7) He mentioned (as he did in his letter last week to the Senate committees) "explanding the role of a commission created by a Republican Congress called the Medicare Payment Advisory Commission..." which sounds to me very much like the "Federal Health Board" proposed by Tom Daschle.
8) He then turned to the 46 million uninsured and got major applause when he said, "We are a people who look out for one another. That is what makes this the United States of America."
He made a big pitch for a "Health Insurance Exchange" which will be like the program for federal employees where they can choose from a list of insurance plans approved by the government -- and immediately said that "one of these options needs to be a public option that will give people a broader range of choices and inject competition into the health care market."
Comment: This is the big sticking point with Republicans and something the AMA said last week they were opposed to. However, the AMA has tried to back away from that stance a little bit and today there was moderate applause for this idea. He also threw another bone to this audience by saying the annual process for setting payments for doctors -- the Sustainable Growth Rate -- needs to be reformed.
9) But he got his biggest applause for the following paragraph: "Insurance companies have expressed support for the idea of covering the uninsured, and I welcome their willingness to engage constructively in the reform debate. But what I refuse to do is simply create a system where insurance companies have more customers on Uncle Sam's dime, but still fail to meet their responsiblities. That is why we need to end the practice of denying coverage on the basis of preexisting conduitions. The days of cherry-picking who to cover and who to deny -- those days are over."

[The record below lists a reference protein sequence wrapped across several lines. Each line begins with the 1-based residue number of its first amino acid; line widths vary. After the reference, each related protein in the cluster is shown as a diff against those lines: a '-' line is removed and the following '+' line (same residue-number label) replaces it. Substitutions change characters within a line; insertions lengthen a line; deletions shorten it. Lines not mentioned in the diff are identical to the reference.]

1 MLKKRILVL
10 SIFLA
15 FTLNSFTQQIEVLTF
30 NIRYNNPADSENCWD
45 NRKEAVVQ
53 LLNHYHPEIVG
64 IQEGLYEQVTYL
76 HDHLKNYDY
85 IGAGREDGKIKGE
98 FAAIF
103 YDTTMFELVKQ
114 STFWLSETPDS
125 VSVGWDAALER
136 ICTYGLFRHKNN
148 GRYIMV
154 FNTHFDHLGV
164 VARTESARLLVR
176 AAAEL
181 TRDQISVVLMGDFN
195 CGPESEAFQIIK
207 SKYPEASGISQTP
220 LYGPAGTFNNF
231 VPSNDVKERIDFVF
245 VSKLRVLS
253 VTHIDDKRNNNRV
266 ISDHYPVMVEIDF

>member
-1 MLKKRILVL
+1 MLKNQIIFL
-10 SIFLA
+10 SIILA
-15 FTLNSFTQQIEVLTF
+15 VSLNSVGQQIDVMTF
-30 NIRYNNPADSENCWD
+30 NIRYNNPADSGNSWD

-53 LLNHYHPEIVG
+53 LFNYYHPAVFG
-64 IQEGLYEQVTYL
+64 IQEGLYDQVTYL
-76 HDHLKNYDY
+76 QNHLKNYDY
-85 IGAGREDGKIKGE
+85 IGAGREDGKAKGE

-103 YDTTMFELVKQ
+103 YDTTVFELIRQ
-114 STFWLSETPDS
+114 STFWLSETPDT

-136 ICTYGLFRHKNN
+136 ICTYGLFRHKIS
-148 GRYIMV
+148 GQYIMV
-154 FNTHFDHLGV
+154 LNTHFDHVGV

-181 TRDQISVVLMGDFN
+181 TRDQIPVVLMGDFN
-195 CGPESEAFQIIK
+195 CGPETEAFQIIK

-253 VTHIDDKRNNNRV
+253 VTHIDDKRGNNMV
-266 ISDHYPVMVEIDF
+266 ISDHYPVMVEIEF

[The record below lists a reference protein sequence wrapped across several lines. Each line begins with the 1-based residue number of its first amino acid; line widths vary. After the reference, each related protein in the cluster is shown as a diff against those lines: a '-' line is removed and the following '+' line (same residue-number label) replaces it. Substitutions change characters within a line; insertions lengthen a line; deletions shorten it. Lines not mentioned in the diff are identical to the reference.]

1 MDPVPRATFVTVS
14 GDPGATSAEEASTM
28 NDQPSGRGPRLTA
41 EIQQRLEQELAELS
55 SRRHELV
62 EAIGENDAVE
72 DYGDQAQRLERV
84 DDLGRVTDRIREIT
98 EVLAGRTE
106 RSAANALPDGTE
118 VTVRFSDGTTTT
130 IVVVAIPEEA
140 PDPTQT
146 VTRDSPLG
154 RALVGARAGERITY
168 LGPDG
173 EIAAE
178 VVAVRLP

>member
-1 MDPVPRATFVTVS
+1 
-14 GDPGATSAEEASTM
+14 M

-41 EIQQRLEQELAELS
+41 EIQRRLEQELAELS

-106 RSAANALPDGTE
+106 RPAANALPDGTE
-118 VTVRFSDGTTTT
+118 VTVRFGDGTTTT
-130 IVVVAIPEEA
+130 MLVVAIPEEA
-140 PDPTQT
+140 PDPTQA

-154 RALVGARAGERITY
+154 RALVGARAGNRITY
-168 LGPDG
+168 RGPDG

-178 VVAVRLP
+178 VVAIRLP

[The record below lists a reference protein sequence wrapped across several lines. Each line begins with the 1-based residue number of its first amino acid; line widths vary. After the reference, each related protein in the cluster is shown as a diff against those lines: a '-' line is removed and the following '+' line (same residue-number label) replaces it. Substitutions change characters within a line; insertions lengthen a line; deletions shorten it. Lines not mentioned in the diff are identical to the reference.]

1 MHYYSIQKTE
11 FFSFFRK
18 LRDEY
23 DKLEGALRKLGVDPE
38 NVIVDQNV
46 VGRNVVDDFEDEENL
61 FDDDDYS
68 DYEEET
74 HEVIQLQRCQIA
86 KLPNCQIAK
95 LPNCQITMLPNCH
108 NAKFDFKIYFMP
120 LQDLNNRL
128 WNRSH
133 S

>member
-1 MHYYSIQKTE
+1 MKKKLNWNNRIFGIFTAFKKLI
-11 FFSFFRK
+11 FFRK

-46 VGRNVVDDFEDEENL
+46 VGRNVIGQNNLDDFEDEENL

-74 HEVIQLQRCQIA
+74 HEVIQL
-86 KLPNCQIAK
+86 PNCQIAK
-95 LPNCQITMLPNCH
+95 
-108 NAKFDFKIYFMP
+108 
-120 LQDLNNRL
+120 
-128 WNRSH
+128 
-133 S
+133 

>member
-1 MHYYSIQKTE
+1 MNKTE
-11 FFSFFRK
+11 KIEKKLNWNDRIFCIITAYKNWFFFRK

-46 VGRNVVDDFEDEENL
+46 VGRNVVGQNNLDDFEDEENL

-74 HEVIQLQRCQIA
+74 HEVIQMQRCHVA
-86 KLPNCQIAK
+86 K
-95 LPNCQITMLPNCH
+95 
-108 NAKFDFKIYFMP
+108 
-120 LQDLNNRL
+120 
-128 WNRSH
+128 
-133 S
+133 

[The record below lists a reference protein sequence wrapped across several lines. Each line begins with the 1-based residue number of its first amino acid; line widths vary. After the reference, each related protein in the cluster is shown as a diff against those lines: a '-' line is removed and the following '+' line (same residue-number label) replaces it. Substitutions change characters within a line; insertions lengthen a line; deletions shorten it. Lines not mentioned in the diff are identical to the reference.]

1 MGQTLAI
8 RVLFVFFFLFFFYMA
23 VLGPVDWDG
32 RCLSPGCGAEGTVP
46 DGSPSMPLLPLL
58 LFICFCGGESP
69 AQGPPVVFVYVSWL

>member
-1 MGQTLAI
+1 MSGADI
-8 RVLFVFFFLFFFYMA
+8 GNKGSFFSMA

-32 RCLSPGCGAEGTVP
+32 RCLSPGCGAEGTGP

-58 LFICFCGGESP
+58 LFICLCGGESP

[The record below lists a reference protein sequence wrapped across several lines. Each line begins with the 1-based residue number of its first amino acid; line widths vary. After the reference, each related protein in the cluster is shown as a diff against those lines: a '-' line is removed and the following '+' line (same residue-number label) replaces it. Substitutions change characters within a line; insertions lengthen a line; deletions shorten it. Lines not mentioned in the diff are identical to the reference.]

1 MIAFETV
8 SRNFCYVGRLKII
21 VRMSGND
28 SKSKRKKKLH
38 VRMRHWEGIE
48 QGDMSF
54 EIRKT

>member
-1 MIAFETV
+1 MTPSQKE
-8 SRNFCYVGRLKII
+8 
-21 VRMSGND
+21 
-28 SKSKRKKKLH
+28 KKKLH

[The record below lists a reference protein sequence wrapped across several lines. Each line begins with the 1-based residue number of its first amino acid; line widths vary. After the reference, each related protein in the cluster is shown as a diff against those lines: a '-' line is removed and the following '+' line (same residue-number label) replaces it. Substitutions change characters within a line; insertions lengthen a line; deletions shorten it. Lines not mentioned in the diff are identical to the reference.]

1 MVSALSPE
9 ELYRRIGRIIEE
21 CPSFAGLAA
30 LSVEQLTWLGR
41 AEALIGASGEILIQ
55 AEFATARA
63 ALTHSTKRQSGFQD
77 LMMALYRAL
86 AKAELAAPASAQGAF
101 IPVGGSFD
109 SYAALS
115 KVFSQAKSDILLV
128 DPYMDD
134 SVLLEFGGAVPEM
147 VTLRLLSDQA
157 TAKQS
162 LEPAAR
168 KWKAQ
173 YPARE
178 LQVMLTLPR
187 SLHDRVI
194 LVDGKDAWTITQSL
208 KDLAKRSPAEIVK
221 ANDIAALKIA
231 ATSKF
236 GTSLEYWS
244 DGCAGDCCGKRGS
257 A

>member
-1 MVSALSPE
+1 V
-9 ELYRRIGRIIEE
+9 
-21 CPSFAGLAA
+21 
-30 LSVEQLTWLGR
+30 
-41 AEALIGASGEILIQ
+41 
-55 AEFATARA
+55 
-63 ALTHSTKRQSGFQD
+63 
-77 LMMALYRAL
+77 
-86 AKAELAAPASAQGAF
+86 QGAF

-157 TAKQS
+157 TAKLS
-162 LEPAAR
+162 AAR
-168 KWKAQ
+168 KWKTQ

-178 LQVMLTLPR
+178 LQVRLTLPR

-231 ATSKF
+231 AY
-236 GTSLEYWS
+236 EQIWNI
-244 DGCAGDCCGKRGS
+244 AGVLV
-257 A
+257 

Comment: The thunderous applause here underlined that physicians and insurance companies are mostly adversaries. So doctors like the idea of insurance reforms as long as it doesn't affect their income -- i.e., better to take from insurance companies than from us.
Obama then re-told the story of his mother fighting for insurance coverage for her cancer treatment.
10) Most of the rest of the speech detailed how he proposes to save nearly $1 trillion to pay for his reform ideas.
Comment: This was a long and complicated section that will be hotly debated by congress and policy experts. He did say that this savings would be independent of estimates by the CBO because he knows that the CBO will likely not be able to make firm estimates on savings from prevention and health information technology.
11) He then closed with a rhetorical flourish -- "That is the health care system we can build. That is the future within our reach" -- and left to generous applause.
Dr. Timothy Johnson is ABC News medical editor.